Without wishing to offend, let's be honest, anyone desperate enough to take the gamble isn't already living in a palace. So it's a safe assumption that a two week stopover anywhere affluent-like would be a step up the accommodation ladder. But therein lies the problem.

How do you go back to your meagre existence without a hint of disappointment?
Forget two weeks, two hours of having staff and finery around me and then having to trundle off back to my humble abode and I'd be impossible to live with for the rest of my husband's life!

We live in a world of contradictions. Speed limits are legally enforced on the roads despite that cars are manufactured to go twice, and in some cases three, times faster.

Minors are made to wait until they reach a certain age before partaking of harmful alcohol or cigarettes yet they can witness realistic murder and mass destruction as entertainment, either in a computer game or in movies, a year before they are considered legally sensible enough to inflict cancer or alcoholism on themselves.

Adults are not permitted to purchase more than two packs of aspirin at a time or alcohol before noon on Sundays. Clearly it's the third pack that's a danger and somewhere in the country morning drinking was getting out of control therefore we've lost the right to manage such choices ourselves.
Furthermore, we are instructed when it's safe to cross a busy road and when not to cross -the fact that you can see whether or not a car is coming is insufficient grounds to walk or don't walk!

These are just a few examples of compulsory rules and regulations that are forced on us because the powers that be feel we need idiot-laws when it comes to immoderation, the risk of ill health, welfare or safety.

But where's this nannying intervention when it comes to enacting a law that prevents a shameful rallying of support for a terrorist leader? How can we not be trusted to cross the road without government supervision yet the same government feels no supervision is necessary when it comes to a public meeting inciting agitation, national hatred and treason?

Drinkers are made to drink to an absurd schedule to avoid becoming alcoholics in the morning. Aspirin takers are treated like junkies supposedly for their own good and children can watch someone die a horrid, violent death, they just can't drink or smoke while they're watching it.

Yet in spite of the apparent significance placed on human life, Gunther von Hagen's sickening display of deceased individuals infused with plastic and in an assortment of animated poses shouldn't worry us too much because he's allowed to call his disrespectful use of the dead art!

In short, the government has powers to stop us harming ourselves ... they just don't seem to care much if we offend, endanger or inflict our stupidity on our fellow man!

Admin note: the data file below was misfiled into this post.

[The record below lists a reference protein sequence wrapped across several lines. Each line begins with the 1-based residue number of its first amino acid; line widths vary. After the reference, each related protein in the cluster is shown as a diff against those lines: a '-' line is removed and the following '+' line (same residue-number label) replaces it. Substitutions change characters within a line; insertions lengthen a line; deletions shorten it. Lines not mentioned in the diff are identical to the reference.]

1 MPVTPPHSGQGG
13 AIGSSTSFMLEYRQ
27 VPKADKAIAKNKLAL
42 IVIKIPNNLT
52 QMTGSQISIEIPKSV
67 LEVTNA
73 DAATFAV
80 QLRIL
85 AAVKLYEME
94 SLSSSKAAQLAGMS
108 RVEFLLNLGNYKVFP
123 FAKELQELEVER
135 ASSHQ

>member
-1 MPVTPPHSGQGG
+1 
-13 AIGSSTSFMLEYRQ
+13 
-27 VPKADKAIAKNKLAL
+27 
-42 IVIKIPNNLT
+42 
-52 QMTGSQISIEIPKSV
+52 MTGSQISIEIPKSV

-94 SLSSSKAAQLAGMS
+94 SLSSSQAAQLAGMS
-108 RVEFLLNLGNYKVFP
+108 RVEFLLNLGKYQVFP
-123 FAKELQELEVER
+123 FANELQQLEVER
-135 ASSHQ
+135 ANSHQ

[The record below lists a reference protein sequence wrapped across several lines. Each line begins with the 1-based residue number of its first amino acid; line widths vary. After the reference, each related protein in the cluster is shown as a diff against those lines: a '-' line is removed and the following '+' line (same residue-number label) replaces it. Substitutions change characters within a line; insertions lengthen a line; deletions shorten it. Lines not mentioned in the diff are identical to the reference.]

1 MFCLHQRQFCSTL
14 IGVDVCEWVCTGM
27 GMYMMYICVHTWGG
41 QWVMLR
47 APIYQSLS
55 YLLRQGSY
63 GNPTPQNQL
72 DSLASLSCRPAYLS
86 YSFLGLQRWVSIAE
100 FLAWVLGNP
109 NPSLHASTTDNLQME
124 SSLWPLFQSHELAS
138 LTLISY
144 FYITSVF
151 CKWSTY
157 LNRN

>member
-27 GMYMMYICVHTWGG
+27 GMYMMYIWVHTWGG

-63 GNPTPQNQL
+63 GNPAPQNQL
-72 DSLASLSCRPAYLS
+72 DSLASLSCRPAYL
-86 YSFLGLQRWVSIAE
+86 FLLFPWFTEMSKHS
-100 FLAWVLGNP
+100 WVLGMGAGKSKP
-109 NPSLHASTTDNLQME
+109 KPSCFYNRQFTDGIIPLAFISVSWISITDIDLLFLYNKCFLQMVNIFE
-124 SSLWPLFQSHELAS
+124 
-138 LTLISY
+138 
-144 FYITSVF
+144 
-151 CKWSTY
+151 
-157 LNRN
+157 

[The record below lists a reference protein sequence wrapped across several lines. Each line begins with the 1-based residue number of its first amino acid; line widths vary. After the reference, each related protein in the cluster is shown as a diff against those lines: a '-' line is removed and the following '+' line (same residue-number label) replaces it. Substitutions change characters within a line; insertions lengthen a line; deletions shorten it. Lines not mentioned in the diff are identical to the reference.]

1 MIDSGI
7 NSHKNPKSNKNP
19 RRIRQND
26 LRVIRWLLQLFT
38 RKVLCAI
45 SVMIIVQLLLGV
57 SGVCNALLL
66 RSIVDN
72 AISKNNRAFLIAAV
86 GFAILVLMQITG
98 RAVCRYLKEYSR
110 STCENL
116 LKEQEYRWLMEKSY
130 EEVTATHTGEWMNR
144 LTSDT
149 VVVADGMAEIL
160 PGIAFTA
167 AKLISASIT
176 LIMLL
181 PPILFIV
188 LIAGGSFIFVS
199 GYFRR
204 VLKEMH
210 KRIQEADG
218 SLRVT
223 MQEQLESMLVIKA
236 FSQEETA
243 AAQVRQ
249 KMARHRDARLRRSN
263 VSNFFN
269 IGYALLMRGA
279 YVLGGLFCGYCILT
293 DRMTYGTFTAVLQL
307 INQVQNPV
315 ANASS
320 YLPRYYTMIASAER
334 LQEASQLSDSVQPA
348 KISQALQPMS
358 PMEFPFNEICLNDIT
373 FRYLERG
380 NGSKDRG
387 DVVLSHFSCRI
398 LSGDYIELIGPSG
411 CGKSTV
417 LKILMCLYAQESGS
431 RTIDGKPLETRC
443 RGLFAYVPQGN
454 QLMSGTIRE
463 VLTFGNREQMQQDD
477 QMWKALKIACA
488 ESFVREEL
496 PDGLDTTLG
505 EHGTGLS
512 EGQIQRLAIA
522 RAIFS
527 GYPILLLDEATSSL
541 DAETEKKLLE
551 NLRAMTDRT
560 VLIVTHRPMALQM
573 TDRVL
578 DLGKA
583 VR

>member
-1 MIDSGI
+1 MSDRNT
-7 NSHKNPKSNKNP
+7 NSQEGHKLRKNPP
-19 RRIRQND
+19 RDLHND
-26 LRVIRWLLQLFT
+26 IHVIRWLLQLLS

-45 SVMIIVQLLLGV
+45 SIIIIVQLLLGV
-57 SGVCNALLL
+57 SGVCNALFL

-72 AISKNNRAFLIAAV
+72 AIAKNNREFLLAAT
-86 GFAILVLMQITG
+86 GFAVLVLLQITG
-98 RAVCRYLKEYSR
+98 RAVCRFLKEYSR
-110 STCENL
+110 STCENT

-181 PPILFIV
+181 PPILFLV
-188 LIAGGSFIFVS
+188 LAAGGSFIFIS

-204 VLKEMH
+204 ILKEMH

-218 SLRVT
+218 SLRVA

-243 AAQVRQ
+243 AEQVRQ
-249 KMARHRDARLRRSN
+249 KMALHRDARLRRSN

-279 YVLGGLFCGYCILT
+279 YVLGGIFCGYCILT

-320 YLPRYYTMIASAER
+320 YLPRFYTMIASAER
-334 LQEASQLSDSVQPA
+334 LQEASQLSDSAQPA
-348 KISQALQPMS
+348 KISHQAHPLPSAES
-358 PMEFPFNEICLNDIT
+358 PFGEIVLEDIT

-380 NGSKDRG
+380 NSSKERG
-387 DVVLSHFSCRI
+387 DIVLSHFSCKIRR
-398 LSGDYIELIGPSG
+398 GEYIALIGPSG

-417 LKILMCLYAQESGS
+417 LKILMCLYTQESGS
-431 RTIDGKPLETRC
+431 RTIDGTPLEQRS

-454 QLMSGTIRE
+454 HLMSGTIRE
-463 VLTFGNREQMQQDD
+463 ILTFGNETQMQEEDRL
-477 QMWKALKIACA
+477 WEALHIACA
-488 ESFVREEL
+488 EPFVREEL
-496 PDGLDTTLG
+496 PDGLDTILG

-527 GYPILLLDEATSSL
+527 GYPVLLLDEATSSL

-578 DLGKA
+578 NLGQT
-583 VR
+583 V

Anne's View
With Anne deBondt

What is the world coming to when a parent has to shield their young from furniture advertising for fear of exposing them to illicit material?

Not that my offspring are of an age where I need to worry about this sort of thing but I know of a few households that would have been (and probably were) flabbergasted by a sofa catalogue delivered to them without the least concern that their children might see the salacious booklet first.

I'm talking about the unsolicited "Sexy Sofa" brochure dropped through my door last week where a set of red painted puckered lips imitated the o in the word sofa across the front page.
The suggestiveness was to get worse. Page one pictured a little leather number surrounded by hundreds of lit candles and subdued lighting. Page two revealed an odd shaped red couch with a painting in the background of a woman's face obviously in the throes of passion … and so on and so on.

But the last page took the cake. It was titled For Play and depicted another leather sofa (evidently leather is the Brad Pitt of couches) with a fluffy pink boa swathed across a table in the foreground and a pair of similarly fluffy pink handcuffs draped on the seat of the sofa.

Maybe it's because my grandmother always covered her beloved furniture with plastic in case her grandchildren stained it with fizzy drinks or bits of biscuits. We never knew if she lived with the slippery coverings all year round or just put them on for our visits.

Or perhaps my bewilderment is due to the fact that there were five of us children in our household and the lounge was off limits to us because we'd just as likely jump on the furniture as sit on it.
But whatever the reason I can not for the life of me see how a couch can inspire a sexy atmosphere as implied by this latest advertising nonsense.

Although, if the advertisers are hinting at what I think they are, my grandmother was ahead of her time with the plastic protection!

It's a well documented fact that I am not an energetic person. I complain bitterly if I have to walk more than half a mile in any direction, no matter what the purpose of the outing is.

So I am aware that my subsequent comments might seem a tad inexpert...

But some sportspeople are arrogant. It's as if they think their chosen physical activity takes precedence over everything else all because they have a goal to achieve!

Last Sunday while motoring our way into Cambridge we came upon a multitude of marathon runners causing quite a tailback of traffic on the small and already inadequate lanes around my neck of the woods.